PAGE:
The House yesterday rejected attempts to repeal a limit on outside earnings of its members as it moved toward a passage of a governmental ethics bill.
As part of a new ethics code adopted early last year, the House had voted to limit outside income to no more than 15 percent of a member's $57,500 annual salary. But as the heat of the Korean influence-buying scandal died down, criticism of the $8,625 limit - which takes effect next year - grew.
When legislation extending financial disclosure requirements to the executive and judicial branches came up in the Rules Committee earlier this year, the committee, in a surprise move, decided to allow a vote on repealing the income limit.
House Democratic leaders delayed consideration of the ethics bill for several months, hoping the election year pressure would make it impossible to vote against the bill.
That strategy seemed to work yesterday as the House voted to keep the limit by a 290 to 97, despite an intense debate.
Rep. Otis Pike (S-N.Y.), said the limit would "build a monument to mediocrity" in the House."Nothing would say you can't be a businessman and serve in the Congress of the United States. All it says is you can't be a successful businessman."
Rep. Henry Hyde (R-Ill.) predicted the House would be left "with the independently wealthy consumed by a liberal guilt or social activists who never met a payroll."
Rep. Jamie Quillen (R-Tenn.) who offered the amendment, said it was "entirely irrational" to put a limit on earned income but none on unearned income from stocks, bonds and other holdings.
Hyde argued that as long as members were required to disclose such earnings, voters were "perfectly informed" as to whether there was a conflict of interest.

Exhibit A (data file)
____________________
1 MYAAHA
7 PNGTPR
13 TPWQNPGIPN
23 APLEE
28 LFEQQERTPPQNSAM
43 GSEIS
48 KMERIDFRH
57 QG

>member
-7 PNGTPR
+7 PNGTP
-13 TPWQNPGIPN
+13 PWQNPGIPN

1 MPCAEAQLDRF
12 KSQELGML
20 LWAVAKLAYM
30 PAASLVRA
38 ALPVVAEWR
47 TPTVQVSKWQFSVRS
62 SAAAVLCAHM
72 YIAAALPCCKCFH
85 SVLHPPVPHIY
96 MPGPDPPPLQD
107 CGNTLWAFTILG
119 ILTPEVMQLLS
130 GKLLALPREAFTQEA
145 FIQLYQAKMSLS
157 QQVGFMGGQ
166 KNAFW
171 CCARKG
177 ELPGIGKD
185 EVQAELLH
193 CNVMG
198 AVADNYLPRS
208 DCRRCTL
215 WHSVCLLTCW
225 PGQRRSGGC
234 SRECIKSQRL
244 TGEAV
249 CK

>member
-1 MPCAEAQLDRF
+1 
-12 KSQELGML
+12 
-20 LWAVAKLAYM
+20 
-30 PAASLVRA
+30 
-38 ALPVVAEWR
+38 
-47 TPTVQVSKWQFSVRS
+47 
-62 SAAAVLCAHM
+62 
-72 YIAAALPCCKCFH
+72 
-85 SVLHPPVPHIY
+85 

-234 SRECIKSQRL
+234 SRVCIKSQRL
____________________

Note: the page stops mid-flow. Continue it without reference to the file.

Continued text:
Rep. Millicent Fenwick (R-N.J.) argued that the limit would allow "us to have some moderation ... of our greed."
Though she was chided for her unearned income, believed to be worth close to a million dollars, she said she would favor a limit on unearned income as well.
Rep. David Obey (D-Wis.) argued taat the limit would not change the character of Congress. He said "90 percent of the members have already severed past relationships with previous businesses" and "only about a dozen" maintained a law practice after coming to the House.
He said the limit "reflects a plain reality and doesn't change the character" of the House.
He said the purpose of the limit was to ensure that members give their undivided attention to their jobs and "to show the public the job has our undivided attention."
The bill would require financial disclosure reports of income and holdings for members of the House and Senate, top congressional staffers, top officials of the executive branch, and federal employes paid a rate of GS-16, judges and judicial employes paid at a rate of GS-16 and above.
Candidates for Congress, executive branch nominees requiring Senate confirmation and presidential candidates would also have to disclose their finances.
The bill also strengthens current conflict of interest laws. It extends to two years the period that former federal officials would be barred from contact with the government on matters that were under their supervision. It also says officials above GS-16 cannot represent clients before their department for one year after leaving government.
The bill sets civil penalties for violating the financial disclosure provisions.